Autoimmunity is thought to result from a combination of genetics, environmental triggers, and stochastic events. The multitude of susceptibility genes, symptoms and immunological abnormalities suggest the involvement of numerous pathogenic pathways. The role of exogenous triggers, especially environmental factors, in eliciting autoimmunity has been well established. However there is no clear understanding of the diversity of disease mechanisms that may exist among known inducers of autoimmunity. This is a significant barrier in understanding the totality of the autoimmune disease process and its treatment. Our research seeks to identify mechanisms of systemic autoimmunity and the role that environmental agents play in the initiation and/or exacerbation of autoimmune disease. Together with collaborators at TSRI and elsewhere we pioneered the use of mercury-induced autoimmunity (HgIA) as a model for the study of environmental-induced systemic autoimmunity. This model has many advantages over most other models of systemic autoimmunity and has allowed us to examine numerous mechanistic facets of autoimmune disease.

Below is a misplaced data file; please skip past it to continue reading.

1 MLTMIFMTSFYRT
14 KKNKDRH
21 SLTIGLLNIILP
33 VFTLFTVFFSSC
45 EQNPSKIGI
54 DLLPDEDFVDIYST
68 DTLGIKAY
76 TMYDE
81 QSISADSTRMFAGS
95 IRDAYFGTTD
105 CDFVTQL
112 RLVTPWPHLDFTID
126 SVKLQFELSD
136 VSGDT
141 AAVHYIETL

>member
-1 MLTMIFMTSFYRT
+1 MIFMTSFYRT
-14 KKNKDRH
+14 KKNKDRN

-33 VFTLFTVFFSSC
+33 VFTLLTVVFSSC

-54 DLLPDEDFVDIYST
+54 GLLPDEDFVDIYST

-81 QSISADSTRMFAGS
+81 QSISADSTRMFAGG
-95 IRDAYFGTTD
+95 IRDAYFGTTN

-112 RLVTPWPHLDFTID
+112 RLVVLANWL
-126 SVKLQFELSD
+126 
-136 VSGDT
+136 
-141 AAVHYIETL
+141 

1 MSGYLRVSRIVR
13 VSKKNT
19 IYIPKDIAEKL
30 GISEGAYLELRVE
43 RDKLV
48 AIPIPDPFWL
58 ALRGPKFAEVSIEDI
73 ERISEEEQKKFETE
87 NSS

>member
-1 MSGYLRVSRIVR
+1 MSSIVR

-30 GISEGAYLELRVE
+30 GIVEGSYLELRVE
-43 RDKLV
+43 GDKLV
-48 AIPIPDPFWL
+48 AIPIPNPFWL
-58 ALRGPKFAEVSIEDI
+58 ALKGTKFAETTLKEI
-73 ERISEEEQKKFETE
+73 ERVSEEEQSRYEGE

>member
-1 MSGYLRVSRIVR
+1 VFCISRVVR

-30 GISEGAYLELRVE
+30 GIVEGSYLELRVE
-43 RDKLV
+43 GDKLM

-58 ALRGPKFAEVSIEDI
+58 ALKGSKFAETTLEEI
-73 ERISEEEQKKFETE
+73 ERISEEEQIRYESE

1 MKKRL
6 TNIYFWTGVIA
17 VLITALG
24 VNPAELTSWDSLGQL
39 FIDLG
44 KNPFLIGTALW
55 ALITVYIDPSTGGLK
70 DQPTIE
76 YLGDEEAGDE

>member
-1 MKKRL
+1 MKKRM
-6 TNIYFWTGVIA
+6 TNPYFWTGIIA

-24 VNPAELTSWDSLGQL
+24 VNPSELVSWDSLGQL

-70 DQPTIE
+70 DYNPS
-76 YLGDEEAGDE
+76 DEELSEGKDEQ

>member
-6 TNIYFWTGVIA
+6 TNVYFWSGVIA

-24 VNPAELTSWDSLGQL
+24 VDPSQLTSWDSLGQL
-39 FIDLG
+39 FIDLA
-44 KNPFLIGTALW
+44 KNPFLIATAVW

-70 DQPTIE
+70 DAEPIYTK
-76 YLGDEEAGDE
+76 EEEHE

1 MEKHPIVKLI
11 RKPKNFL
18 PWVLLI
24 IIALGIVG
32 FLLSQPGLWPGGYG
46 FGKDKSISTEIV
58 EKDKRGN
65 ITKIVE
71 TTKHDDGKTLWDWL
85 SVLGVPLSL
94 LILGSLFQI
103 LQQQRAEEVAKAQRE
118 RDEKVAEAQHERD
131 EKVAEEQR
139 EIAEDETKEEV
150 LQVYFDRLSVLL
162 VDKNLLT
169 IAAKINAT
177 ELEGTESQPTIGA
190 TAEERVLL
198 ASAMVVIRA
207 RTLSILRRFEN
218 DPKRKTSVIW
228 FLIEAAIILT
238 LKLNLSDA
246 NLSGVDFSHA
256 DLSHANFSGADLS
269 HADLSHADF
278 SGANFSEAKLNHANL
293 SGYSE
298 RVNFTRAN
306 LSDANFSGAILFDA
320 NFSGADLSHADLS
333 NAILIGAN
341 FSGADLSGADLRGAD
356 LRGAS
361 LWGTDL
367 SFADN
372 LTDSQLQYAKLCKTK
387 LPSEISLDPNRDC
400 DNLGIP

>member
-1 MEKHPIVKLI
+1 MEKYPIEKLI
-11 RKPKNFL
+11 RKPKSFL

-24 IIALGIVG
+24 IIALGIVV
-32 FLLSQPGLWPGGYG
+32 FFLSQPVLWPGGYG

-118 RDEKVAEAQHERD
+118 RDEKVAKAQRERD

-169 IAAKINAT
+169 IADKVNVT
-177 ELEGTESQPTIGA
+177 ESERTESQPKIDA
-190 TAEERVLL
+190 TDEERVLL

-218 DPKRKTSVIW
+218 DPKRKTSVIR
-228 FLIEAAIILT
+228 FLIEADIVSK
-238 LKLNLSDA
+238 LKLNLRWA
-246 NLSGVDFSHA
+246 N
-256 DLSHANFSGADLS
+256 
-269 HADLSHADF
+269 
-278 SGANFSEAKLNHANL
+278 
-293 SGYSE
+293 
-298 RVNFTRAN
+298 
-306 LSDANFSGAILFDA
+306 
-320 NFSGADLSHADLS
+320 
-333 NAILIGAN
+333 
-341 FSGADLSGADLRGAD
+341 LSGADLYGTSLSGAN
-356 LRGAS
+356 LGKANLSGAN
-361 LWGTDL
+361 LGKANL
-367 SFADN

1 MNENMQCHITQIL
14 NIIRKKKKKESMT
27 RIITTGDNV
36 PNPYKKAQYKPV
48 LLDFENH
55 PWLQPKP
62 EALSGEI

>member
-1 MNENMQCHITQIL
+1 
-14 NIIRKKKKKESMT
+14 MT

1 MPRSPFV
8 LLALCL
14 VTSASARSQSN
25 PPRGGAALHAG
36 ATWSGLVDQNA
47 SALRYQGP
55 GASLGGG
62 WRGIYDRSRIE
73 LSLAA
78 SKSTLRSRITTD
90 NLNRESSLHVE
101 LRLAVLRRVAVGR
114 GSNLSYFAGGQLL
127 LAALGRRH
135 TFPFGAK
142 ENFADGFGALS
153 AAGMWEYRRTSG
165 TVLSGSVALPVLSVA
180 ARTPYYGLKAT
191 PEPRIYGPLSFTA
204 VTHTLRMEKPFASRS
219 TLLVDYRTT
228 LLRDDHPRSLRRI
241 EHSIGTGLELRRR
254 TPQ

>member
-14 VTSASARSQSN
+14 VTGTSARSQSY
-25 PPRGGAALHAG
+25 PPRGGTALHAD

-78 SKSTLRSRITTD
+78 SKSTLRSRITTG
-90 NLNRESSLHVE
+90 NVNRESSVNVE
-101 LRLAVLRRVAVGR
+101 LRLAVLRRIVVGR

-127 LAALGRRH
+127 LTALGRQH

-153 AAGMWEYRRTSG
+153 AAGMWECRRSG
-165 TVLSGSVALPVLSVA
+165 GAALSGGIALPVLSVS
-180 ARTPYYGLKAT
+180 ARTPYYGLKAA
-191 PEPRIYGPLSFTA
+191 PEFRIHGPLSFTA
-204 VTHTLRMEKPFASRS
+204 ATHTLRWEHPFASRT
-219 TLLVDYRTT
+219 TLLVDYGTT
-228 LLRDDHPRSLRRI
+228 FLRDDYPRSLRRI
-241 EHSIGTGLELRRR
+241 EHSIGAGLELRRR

Currently we focus on three major areas of investigation: